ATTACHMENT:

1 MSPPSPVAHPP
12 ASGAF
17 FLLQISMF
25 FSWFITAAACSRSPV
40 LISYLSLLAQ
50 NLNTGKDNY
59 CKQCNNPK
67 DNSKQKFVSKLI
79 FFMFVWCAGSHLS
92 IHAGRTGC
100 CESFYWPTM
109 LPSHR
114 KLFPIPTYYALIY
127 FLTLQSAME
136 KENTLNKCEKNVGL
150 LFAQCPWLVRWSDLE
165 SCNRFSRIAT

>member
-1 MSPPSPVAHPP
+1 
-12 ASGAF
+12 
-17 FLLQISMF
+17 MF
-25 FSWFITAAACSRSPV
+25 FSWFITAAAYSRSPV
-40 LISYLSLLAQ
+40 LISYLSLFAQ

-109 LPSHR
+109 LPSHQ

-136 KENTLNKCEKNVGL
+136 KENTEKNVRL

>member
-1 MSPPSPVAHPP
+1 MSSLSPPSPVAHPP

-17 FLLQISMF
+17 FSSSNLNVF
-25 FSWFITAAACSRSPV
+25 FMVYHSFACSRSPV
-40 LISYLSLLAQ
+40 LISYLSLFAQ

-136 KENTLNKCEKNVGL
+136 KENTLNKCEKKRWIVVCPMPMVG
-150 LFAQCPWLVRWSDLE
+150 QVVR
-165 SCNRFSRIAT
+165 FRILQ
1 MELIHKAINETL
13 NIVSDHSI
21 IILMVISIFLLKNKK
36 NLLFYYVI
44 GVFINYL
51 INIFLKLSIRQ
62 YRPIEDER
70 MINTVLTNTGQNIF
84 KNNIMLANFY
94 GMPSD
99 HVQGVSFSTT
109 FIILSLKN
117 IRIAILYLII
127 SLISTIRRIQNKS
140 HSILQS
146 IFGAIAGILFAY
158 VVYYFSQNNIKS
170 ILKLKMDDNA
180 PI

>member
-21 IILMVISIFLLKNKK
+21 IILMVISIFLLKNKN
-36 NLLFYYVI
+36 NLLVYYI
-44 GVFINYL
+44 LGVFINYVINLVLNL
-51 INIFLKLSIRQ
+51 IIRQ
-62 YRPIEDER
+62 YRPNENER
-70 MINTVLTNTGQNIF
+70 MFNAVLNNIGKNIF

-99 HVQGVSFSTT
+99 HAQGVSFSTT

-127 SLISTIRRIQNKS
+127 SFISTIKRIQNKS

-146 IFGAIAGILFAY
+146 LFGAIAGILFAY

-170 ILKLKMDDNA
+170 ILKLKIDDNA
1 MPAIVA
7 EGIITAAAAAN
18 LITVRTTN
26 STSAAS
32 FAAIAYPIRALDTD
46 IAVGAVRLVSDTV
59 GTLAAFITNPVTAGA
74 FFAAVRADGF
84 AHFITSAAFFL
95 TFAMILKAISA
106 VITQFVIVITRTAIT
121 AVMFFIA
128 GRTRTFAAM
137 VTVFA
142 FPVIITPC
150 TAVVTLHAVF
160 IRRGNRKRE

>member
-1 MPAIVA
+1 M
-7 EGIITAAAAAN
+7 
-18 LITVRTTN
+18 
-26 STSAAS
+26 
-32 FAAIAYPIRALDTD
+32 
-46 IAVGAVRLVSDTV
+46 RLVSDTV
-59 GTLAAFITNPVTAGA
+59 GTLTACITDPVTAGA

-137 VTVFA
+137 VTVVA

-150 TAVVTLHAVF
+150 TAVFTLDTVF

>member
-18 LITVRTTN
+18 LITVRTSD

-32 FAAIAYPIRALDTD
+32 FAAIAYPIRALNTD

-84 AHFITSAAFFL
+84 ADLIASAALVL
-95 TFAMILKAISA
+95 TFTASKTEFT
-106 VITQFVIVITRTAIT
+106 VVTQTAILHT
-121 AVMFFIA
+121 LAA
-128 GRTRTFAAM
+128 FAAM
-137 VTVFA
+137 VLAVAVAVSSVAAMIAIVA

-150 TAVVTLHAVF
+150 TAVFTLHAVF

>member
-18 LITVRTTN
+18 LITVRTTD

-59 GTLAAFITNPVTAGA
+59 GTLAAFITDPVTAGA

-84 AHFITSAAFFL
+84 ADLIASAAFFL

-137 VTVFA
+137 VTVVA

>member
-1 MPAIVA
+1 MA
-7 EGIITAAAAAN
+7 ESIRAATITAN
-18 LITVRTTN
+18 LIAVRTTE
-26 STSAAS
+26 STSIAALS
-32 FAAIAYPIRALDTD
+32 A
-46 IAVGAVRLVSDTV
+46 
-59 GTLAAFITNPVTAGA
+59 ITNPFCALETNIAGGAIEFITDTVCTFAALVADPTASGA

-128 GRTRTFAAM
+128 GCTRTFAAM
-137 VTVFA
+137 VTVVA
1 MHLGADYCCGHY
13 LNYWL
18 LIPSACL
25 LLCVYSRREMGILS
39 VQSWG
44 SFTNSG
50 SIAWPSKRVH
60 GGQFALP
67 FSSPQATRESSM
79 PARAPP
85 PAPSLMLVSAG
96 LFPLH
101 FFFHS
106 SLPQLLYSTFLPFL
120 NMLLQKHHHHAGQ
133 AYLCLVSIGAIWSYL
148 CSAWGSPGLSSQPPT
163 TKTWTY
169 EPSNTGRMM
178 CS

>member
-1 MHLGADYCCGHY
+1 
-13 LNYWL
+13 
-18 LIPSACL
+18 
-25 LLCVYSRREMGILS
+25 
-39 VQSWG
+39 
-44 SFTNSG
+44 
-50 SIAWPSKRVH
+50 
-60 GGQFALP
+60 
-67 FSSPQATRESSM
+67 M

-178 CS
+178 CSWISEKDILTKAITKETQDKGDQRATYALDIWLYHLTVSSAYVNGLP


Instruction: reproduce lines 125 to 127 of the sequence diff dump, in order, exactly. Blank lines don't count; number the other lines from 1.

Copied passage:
-18 LITVRTTN
+18 LITVRTSD

-32 FAAIAYPIRALDTD